Punjab Records 15.7% Decline In Road Fatalities In 2017, Thanks To Crackdown On Traffic Violations
- Of the 400 accidental black spots, Punjab fixed 142 to reduce accidents
- Punjab deployed additional 2,000 traffic personnel to enforce traffic laws
- Green corridors are on the cards for uninterrupted movement of ambulances
New Delhi: Concerned over Punjab’s killer roads, where more than 13 people died in road accidents every day in 2016, the state traffic police department decided to examine the causes for high incidence of road accidents and the steps to take to make Punjab’s roads safer. Though, it has been only a year, the department’s role has been instrumental in bringing down the number of road accident fatalities in Punjab to 4,278 in 2017 as against 5,077 in 2016. According to the Punjab traffic police department, the crackdown against drunk driving, over-speeding, fixing black spots, deploying more traffic personnel and usage of scientific road safety equipment has led to almost 15.7 percent decline in road accident deaths in 2017.
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Having set a target of 10 percent reduction in accidental deaths every year, the Punjab Traffic Police sought more scientific equipment like alcometers (device used by police to measure the alcohol content in a breath sample in order to determine if a person is legally drunk), speed guns and deployment of additional 2,000 traffic personnel. It also stressed on holding more traffic awareness programmes and honouring good Samaritans (who provide assistance to road accident victims).
Talking about the reduction in road accident fatalities, Dr Sharad Satya Chauhan, Additional Director General of Police (ADGP), Punjab said:
Punjab has witnessed 15.7 percent reduction in road fatalities in 2017… the sharpest decline in number of deaths. The percentage reduction in number of deaths in Jammu and Kashmir, Himachal Pradesh and Rajasthan was 2.82 percent, 5.35 percent and 0.21 percent respectively. The first quarter of this year also witnessed a sharp decline in road fatalities with 1,070 accidental deaths were reported compared to 1,134 during the same period last year.
Apart from three E’s of road safety — Engineering, Enforcement and Education — the state government is also focusing on two more E’s — Engagement and Electronics.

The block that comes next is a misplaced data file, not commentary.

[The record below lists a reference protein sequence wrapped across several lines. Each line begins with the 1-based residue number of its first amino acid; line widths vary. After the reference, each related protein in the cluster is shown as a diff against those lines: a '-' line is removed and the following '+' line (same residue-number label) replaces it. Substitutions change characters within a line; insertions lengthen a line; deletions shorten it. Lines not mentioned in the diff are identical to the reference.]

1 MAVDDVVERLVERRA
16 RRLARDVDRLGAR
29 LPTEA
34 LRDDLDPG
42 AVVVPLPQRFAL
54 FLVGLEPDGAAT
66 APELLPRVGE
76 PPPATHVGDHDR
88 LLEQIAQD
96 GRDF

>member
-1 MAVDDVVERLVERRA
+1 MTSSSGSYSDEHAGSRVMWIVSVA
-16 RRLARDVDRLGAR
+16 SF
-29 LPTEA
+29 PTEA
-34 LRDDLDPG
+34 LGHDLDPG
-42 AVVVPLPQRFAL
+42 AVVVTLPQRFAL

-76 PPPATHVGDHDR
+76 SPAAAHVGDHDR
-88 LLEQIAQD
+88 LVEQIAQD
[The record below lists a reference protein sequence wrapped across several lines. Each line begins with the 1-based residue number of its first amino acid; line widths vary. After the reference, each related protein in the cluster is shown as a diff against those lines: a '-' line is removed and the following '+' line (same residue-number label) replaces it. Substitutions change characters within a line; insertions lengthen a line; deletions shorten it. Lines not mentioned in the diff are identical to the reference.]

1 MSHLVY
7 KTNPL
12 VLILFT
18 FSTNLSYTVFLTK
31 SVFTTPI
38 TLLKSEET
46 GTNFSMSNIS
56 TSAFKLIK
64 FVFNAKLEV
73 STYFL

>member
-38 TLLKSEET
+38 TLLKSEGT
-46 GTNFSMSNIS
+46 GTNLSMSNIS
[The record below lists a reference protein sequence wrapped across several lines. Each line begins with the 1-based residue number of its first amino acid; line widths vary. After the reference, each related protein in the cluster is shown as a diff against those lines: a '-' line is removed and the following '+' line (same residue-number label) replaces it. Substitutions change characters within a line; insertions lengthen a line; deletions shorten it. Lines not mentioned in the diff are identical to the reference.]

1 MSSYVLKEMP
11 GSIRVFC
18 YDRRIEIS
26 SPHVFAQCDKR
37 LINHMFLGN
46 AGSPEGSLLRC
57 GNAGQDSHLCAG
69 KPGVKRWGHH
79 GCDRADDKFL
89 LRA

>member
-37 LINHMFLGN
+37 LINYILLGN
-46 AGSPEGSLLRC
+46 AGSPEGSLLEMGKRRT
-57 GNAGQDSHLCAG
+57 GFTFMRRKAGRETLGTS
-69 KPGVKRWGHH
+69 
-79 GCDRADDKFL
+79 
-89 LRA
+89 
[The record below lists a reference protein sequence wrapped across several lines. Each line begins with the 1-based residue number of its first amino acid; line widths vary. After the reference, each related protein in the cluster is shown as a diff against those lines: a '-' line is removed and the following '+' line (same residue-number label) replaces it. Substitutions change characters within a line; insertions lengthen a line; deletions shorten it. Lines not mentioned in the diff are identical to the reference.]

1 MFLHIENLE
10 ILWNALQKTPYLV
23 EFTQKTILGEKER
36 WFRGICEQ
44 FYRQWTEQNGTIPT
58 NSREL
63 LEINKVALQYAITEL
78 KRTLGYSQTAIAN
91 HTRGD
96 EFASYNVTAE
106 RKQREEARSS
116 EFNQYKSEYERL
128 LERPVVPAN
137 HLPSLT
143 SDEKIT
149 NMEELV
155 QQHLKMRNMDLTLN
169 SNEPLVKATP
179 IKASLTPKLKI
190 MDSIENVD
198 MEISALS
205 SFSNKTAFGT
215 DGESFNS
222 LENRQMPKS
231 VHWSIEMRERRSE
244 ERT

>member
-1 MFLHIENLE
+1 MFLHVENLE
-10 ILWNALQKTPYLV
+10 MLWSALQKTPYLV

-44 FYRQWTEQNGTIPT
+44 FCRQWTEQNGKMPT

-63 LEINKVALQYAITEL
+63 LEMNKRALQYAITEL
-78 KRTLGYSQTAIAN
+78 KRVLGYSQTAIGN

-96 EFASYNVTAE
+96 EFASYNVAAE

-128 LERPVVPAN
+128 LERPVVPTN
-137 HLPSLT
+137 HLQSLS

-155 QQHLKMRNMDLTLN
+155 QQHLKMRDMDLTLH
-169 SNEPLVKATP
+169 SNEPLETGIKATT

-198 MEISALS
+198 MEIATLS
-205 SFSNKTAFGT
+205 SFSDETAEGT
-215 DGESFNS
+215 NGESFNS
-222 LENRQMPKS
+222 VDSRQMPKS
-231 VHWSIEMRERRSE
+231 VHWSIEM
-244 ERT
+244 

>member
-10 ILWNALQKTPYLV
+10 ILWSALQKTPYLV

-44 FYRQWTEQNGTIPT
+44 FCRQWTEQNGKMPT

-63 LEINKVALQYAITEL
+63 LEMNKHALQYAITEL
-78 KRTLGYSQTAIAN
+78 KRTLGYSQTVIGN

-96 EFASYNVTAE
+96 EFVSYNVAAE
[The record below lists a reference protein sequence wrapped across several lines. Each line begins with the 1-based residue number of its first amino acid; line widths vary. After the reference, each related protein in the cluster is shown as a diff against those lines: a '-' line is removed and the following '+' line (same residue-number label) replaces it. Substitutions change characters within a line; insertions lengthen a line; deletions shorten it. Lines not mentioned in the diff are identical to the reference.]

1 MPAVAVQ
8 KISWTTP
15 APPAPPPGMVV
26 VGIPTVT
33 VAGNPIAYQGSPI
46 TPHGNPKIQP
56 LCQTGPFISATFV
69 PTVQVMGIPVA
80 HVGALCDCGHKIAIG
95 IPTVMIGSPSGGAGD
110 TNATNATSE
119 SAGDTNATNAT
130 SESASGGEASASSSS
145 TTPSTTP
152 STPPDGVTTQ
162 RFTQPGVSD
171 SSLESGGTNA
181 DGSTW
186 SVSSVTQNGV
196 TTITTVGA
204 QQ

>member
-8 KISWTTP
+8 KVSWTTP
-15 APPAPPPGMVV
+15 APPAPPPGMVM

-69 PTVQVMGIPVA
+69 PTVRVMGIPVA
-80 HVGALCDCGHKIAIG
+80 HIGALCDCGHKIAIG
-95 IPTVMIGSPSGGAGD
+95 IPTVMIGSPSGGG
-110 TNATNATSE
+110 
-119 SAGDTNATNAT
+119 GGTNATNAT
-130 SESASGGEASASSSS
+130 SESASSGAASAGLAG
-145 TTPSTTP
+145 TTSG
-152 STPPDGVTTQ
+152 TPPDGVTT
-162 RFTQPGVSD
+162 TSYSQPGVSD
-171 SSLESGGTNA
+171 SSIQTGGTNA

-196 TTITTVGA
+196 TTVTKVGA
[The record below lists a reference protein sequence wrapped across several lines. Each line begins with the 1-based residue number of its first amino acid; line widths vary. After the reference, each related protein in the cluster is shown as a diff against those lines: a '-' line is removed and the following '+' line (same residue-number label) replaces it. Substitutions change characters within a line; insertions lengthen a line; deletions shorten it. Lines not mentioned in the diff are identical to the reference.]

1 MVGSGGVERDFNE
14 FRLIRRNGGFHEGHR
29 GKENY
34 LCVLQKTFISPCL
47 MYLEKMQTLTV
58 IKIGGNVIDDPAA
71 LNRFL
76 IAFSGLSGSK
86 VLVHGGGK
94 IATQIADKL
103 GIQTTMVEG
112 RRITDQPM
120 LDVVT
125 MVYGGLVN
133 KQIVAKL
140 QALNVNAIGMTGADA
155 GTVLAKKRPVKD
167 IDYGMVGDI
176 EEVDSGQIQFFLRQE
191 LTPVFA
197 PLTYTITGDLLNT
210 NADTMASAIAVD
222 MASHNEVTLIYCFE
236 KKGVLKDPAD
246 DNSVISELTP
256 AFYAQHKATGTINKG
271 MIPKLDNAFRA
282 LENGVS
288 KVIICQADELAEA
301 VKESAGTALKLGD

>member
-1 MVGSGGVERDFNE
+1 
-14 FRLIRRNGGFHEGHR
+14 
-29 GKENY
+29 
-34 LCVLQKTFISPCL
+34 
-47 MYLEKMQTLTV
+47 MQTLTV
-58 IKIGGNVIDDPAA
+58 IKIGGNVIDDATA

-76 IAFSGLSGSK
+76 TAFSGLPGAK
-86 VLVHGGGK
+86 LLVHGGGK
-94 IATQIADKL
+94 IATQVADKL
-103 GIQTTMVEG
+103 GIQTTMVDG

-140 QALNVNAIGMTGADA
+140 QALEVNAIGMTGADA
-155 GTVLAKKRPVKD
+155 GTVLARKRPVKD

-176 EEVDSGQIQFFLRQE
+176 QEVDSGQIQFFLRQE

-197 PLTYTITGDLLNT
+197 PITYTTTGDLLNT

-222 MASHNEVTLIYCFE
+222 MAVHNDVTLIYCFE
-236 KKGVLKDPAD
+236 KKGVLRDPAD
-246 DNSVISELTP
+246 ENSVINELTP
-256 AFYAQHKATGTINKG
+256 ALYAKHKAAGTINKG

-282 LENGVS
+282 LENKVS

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Explaining about the various initiatives being taken by the Punjab government to save precious lives on the roads, the ADGP said:
To enable victims of road accidents to get medical help in time, we are developing ‘Green Corridors’ in all major cities to provide uninterrupted routes for free, safe and fast movement of ambulances from outskirts of the city up to the hospitals. In addition to this, around 32 traffic aid posts or ‘Saanjh’ posts are also being set up at each toll plaza where commuters could ask for free ambulance service and recovery van in case of accidents.
Furthermore, to encourage people to come forward and extend their help towards road accident victims, the Punjab traffic police department has launched “Bhai Kahnaiya Sewa Sanman Pattar” wherein Good Samaritans would be honoured on Republic Day and Independence Day for helping the accident victims.
In a bid to improve the road engineering, the state traffic police in association with Punjab’s Public Works Department (PWD) in 2017 identified around 400 accidental black spots out of which most critical 142 spots were improved and resulted in significant reduction of fatalities.
And, with the aim to modernise road engineering and traffic law enforcement approach, the traffic police department has also signed three Memorandum of Understandings (MoUs) with Punjab’s three premier technical institutes including Maharaja Ranjit Singh Punjab Technical University, Guru Nanak Dev Engineering College Ludhiana and Guru Ramdas School of Planning, Amritsar.
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“This initiative would also help in setting up of research and development centre for the road safety in the state, the ADGP added.
In terms of educating the motorists to follow road safety measures, the state traffic police in association with various truck unions and state education department organised about 8,355 traffic awareness workshops in the last one year.
In a move towards using scientific ways to manage traffic violations, Dr Chauhan highlighted that the traffic police is working to set up its own Punjab Traffic Laboratory with the help of domain knowledge experts to tackle road fatalities, especially in Mohali, which has the highest fatality rate of 261 deaths per million, followed by Ropar with 252, Nawanshahr with 196 and Patiala with 176.
Also, for road safety training purposes, the Punjab Traffic Institute at Phillaur city will be upgraded.
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